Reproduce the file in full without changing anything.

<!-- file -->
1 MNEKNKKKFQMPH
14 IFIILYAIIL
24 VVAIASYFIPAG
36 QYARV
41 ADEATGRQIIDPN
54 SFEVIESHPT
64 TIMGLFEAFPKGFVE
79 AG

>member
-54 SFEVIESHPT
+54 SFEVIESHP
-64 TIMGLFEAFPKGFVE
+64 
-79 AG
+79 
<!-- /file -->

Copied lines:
1 MNEKNKKKFQMPH
14 IFIILYAIIL
24 VVAIASYFIPAG
36 QYARV
41 ADEATGRQIIDPN
54 SFEVIESHPT
64 TIMGLFEAFPKGFVE
79 AG

>member
-54 SFEVIESHPT
+54 SFEVIESHP
-64 TIMGLFEAFPKGFVE
+64 
-79 AG
+79 